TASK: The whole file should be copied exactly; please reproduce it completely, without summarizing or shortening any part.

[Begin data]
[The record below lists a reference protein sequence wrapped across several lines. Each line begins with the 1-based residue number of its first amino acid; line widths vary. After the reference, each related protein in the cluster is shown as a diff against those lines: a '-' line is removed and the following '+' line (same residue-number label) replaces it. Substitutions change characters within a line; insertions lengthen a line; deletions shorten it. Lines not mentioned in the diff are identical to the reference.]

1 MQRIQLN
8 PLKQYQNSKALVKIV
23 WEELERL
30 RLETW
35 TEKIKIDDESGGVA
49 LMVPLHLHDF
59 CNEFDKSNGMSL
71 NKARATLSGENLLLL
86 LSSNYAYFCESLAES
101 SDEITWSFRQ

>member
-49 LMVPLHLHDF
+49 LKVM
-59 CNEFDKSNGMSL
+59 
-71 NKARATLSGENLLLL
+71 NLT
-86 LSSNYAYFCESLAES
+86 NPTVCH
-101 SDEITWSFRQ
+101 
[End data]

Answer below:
[The record below lists a reference protein sequence wrapped across several lines. Each line begins with the 1-based residue number of its first amino acid; line widths vary. After the reference, each related protein in the cluster is shown as a diff against those lines: a '-' line is removed and the following '+' line (same residue-number label) replaces it. Substitutions change characters within a line; insertions lengthen a line; deletions shorten it. Lines not mentioned in the diff are identical to the reference.]

1 MQRIQLN
8 PLKQYQNSKALVKIV
23 WEELERL
30 RLETW
35 TEKIKIDDESGGVA
49 LMVPLHLHDF
59 CNEFDKSNGMSL
71 NKARATLSGENLLLL
86 LSSNYAYFCESLAES
101 SDEITWSFRQ

>member
-49 LMVPLHLHDF
+49 LKVM
-59 CNEFDKSNGMSL
+59 
-71 NKARATLSGENLLLL
+71 NLT
-86 LSSNYAYFCESLAES
+86 NPTVCH
-101 SDEITWSFRQ
+101 